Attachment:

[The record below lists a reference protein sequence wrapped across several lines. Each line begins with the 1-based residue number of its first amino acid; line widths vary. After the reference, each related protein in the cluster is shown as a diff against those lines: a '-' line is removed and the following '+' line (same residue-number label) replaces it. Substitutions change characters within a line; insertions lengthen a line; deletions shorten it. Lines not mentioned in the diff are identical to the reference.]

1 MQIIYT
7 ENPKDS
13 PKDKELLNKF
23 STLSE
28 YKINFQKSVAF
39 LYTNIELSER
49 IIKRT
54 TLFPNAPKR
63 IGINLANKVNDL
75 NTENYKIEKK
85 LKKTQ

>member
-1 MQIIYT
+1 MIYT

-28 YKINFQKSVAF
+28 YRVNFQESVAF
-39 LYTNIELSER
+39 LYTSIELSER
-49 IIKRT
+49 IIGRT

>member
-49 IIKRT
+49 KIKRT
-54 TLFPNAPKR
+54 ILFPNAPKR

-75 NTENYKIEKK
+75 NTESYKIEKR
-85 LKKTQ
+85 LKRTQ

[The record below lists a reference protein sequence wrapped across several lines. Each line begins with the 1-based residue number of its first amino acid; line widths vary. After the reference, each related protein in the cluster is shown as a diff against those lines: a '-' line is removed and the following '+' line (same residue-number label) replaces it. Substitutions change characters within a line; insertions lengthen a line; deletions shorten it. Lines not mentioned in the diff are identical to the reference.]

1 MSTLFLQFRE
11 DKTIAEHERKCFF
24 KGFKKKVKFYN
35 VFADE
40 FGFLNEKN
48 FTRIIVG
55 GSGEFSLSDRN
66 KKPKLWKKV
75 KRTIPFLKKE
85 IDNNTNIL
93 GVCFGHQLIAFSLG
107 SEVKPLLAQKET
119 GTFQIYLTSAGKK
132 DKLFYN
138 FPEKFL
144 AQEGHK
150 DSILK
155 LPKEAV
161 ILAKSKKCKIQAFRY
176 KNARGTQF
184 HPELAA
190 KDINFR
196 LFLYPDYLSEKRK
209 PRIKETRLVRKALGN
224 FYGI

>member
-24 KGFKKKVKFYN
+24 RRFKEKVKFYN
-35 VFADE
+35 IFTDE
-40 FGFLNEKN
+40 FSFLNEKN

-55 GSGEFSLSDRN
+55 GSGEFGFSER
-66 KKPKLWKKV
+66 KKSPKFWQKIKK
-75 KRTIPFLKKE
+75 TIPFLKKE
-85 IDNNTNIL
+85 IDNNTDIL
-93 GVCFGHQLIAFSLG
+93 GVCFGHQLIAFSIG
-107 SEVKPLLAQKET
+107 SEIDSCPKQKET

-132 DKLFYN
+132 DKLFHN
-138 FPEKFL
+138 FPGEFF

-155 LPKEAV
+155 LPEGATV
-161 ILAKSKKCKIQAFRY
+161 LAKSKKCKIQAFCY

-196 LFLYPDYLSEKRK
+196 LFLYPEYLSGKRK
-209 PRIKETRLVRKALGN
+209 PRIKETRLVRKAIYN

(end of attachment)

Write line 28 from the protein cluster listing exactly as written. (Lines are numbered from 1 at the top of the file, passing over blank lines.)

+75 NTESYKIEKR